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It is time hospice and palliative care grew up. We can no longer expect governments to treat them as a charity case, with just enough funding to avert adverse newspaper headlines. Increased financial pressure from the global economic recession and fiscal crisis on already stretched budgets means tough decisions have to be made about where to invest limited health funds. Consequently, we need to demonstrate the value of hospice and palliative care's contribution to improving health.
Five years ago, the Journal of Pain and Symptom Management special issue editorial on health economics in palliative care concluded evidence of cost-effectiveness is ‘relatively weak’ and there are ‘too few evaluations and cost-effectiveness studies of palliative care treatments and services’.1 The global provision of hospice and palliative care is hampered by the absence of health economic research. Have things changed? Despite burgeoning signs in the literature2 ,3 and presentations at international palliative care conferences, little obvious progress is being made.4
Health economics and palliative care are relatively young academic fields. Five decades ago, Kenneth Arrow published his seminal article on the welfare economics of medical care5 and gave birth to the discipline of health economics. Palliative care emerged almost simultaneously, and yet, our discipline has not been informed by its twin.
Why so little headway? The rise of applied health economics in the 1980s spawned controversy in the popular medical press, touted as ‘the end of clinical freedom’,6 and health economics continues to be vilified even today.7 Such entrenched and negative views impede the maturation of health economics in our subject and more informed discussion is needed to overcome attitudinal barriers to change. Second, there is an urgent need for education about the benefits of health economics research in palliative care, a Herculean task. Third, conducting health economics research adds extra challenges and complexity to trials in the hospice or palliative care setting,8 including choosing the preference-based outcome measure, incorporating spillover effects such as informal carer costs and outcomes, and capturing and costing resource use.9 The lack of consensus and guidance on carrying out such evaluations further hinders progress in our field.10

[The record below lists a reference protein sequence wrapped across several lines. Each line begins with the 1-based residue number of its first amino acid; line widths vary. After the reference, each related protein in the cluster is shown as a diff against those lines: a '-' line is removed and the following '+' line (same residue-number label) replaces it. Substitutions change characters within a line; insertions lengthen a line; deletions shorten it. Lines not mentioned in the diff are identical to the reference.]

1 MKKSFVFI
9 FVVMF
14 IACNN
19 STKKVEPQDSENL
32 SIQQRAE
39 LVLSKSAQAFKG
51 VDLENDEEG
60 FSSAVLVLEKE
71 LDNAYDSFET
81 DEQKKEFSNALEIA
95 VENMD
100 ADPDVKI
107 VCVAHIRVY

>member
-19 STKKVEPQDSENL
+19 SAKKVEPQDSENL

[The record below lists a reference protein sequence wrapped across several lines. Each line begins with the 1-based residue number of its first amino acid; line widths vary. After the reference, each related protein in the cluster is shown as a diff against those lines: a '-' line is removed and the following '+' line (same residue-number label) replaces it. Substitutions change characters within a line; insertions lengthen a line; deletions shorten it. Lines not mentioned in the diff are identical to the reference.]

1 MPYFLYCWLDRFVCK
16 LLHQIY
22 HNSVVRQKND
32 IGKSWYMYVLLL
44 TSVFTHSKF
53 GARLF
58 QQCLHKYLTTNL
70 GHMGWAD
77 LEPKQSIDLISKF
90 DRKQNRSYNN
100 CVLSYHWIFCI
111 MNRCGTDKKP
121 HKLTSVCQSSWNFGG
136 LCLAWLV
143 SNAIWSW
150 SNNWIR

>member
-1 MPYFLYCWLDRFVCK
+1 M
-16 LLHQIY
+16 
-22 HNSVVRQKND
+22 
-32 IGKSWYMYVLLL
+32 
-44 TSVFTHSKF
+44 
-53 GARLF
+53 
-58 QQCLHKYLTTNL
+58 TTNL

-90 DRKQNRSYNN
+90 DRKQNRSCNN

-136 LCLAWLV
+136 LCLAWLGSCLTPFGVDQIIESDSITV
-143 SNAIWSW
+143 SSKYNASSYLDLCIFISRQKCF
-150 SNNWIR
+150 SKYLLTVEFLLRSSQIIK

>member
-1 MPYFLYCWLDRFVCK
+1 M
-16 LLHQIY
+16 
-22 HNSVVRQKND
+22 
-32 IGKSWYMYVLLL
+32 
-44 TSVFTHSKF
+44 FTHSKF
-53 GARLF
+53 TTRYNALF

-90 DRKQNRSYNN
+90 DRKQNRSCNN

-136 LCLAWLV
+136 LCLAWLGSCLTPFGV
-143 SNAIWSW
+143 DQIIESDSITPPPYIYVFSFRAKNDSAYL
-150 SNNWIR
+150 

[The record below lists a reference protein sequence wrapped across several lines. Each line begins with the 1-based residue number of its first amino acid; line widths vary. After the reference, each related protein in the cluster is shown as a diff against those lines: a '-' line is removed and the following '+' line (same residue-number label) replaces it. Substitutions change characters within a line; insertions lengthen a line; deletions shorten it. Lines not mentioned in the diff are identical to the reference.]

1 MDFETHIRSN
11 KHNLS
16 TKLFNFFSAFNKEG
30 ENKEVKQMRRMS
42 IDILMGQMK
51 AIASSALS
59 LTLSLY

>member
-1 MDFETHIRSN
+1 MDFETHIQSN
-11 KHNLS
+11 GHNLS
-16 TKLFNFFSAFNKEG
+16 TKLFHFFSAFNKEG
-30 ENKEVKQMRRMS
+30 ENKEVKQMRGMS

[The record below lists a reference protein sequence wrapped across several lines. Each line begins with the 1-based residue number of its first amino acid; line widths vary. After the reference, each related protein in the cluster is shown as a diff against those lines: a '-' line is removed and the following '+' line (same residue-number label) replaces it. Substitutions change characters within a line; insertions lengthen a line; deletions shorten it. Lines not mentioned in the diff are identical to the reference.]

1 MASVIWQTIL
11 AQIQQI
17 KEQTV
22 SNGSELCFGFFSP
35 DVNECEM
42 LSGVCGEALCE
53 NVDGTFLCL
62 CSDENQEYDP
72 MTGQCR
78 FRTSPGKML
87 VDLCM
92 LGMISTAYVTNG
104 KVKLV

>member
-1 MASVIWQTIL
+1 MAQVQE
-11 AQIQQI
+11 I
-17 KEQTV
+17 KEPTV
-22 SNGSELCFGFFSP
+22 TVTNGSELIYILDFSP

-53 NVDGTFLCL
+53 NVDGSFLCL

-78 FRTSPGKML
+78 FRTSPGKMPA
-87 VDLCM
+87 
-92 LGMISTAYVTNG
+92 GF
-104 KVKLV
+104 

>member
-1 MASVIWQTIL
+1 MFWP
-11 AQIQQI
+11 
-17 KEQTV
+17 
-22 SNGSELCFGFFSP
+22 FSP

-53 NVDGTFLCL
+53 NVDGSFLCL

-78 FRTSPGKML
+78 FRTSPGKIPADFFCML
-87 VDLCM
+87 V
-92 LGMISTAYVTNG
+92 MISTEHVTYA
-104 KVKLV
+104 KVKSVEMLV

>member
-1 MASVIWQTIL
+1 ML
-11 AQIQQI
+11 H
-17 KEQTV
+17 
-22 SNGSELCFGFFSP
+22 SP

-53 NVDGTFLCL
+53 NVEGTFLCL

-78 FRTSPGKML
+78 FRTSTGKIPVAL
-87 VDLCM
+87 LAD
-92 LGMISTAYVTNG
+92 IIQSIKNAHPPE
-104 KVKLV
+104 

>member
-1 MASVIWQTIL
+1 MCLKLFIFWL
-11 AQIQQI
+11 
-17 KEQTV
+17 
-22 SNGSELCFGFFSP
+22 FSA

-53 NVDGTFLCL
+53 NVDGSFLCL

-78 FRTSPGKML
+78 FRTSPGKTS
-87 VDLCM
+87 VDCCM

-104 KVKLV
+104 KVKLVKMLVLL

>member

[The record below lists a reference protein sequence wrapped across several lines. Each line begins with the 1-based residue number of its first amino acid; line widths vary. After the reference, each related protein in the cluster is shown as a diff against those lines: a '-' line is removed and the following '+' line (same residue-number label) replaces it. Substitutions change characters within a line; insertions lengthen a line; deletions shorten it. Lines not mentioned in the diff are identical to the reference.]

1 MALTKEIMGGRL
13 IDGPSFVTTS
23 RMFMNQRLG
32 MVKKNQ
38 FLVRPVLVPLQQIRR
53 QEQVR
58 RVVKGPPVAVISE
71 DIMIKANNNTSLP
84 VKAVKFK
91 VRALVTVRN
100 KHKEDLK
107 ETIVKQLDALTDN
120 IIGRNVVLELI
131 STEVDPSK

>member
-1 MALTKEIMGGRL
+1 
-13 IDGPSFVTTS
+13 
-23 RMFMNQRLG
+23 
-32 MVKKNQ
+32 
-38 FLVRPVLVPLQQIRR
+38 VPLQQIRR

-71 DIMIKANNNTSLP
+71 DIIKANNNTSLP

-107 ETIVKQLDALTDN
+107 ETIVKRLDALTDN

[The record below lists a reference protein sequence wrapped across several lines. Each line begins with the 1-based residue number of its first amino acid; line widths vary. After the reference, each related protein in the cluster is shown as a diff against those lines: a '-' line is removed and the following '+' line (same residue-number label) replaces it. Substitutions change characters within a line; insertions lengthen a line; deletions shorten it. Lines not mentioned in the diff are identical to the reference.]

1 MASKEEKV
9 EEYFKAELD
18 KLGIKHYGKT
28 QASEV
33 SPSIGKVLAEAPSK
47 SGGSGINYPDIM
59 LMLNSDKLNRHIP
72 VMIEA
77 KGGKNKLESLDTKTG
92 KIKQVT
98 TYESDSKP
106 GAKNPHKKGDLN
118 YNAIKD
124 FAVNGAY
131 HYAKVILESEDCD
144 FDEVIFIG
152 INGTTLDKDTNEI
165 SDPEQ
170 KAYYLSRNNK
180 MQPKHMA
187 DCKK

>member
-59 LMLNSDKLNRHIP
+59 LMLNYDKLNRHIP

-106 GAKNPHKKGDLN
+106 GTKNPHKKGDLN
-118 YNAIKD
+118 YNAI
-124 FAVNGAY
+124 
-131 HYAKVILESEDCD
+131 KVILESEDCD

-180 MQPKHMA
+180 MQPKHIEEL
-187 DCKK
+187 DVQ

A common misconception is that health economics is only concerned about costs, leading to ethical objections about the role of health economics in healthcare. However, measuring outcomes is intrinsic to health economics to inform choices about which courses of action maximise benefits from budget-constrained funds, alongside equity considerations. Even in hospices, ignoring the cost consequences of healthcare decisions is unethical as every expenditure has an opportunity cost—the value of alternative choices that were not pursued. Finally, health economists are scarce and demand for their services is high. Sufficient, targeted investment in palliative care research is required to support high-quality teams including a health economist whenever interventions or service models are being evaluated.
As palliative care clinicians, researchers and administrators, we ignore health economics at our peril. Ultimately, patients and families receiving our care will be disadvantaged without such evidence, allowing other disciplines to secure an even greater share of limited health resources. If hospice and palliative care services are to compete successfully with the bigger boys like cardiovascular disease for a larger slice of the finite healthcare pie, then we need to justify how such funds will grow services and provide better outcomes for patients and families, providing the best available clinical and cost-effective arguments to meet funders and policymakers’ information needs. To see a change 5 years hence, work is urgently needed now. Separated at birth, it is time to reunite palliative care and health economics. What are we waiting for?
- Accepted 22 January 2015.
Competing interests None.
Provenance and peer review Not commissioned; internally peer reviewed.
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